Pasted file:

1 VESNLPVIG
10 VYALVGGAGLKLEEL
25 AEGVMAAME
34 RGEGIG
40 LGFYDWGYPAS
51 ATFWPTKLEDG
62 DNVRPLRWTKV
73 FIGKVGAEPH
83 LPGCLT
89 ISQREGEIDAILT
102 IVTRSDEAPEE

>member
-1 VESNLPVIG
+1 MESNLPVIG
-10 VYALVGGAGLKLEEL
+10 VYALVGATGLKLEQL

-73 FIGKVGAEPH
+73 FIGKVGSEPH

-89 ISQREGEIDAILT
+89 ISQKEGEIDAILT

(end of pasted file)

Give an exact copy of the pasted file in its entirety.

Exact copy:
1 VESNLPVIG
10 VYALVGGAGLKLEEL
25 AEGVMAAME
34 RGEGIG
40 LGFYDWGYPAS
51 ATFWPTKLEDG
62 DNVRPLRWTKV
73 FIGKVGAEPH
83 LPGCLT
89 ISQREGEIDAILT
102 IVTRSDEAPEE

>member
-1 VESNLPVIG
+1 MESNLPVIG
-10 VYALVGGAGLKLEEL
+10 VYALVGATGLKLEQL

-73 FIGKVGAEPH
+73 FIGKVGSEPH

-89 ISQREGEIDAILT
+89 ISQKEGEIDAILT